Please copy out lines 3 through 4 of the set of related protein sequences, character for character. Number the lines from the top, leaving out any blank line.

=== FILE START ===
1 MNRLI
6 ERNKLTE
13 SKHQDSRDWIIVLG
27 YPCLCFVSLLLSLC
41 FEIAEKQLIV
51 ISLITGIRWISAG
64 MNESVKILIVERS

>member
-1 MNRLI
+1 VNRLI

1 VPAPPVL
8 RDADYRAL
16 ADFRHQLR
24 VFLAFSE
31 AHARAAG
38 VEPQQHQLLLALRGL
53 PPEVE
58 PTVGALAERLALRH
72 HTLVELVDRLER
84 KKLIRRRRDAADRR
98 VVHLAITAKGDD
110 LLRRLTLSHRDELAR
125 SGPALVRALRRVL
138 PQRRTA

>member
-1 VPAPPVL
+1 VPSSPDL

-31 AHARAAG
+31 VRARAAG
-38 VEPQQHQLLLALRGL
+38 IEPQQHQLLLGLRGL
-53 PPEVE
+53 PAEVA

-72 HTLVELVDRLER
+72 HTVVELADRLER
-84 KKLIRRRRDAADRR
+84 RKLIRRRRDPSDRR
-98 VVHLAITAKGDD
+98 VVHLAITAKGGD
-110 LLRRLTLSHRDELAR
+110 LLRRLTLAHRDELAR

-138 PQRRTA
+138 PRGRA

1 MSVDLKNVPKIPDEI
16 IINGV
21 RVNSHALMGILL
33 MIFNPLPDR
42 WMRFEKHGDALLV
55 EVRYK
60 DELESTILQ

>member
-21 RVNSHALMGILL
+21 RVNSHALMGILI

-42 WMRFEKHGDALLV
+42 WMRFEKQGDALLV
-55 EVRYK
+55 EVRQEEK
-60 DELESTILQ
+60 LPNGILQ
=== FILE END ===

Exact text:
13 SKHQDSRDWIIVLG
27 YPCLCFVSLLLSLC